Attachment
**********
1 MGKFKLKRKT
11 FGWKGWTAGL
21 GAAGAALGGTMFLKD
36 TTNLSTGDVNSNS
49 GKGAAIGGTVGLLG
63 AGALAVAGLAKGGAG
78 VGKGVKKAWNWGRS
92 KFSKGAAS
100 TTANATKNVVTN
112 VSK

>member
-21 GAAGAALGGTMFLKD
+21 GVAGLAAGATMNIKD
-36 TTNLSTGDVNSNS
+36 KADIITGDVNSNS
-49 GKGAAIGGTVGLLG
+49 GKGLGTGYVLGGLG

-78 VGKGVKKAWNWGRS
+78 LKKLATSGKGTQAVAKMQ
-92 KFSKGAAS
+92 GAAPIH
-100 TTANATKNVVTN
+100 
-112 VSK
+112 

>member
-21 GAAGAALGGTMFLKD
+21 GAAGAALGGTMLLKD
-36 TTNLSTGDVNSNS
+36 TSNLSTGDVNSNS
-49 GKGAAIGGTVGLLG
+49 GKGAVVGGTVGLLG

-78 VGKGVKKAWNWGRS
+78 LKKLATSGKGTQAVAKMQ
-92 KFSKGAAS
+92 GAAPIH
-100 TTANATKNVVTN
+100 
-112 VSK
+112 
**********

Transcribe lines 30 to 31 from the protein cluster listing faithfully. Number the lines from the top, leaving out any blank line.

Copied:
+36 TSNLSTGDVNSNS
-49 GKGAAIGGTVGLLG